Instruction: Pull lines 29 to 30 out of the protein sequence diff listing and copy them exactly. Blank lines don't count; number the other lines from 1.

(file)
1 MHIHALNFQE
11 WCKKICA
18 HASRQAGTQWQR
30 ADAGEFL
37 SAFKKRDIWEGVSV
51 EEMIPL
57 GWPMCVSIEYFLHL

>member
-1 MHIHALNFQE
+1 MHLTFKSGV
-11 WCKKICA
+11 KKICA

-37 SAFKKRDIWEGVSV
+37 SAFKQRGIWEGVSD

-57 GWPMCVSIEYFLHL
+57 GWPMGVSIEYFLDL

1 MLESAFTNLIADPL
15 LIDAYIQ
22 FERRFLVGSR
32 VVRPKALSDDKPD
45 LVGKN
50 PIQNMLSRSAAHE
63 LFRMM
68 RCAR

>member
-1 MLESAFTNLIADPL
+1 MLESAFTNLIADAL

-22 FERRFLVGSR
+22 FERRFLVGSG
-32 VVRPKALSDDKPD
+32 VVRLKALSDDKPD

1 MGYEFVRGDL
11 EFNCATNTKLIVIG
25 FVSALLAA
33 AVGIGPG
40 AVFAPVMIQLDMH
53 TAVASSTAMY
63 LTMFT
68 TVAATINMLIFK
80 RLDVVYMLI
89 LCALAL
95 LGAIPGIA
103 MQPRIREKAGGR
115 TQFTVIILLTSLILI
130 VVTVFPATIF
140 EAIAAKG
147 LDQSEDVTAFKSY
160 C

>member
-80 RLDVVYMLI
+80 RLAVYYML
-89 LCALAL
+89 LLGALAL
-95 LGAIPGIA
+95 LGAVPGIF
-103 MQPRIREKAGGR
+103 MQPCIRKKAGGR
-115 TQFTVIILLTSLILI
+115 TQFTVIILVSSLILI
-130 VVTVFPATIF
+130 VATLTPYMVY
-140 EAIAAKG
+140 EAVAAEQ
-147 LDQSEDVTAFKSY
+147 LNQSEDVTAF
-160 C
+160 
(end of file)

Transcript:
+22 FERRFLVGSG
-32 VVRPKALSDDKPD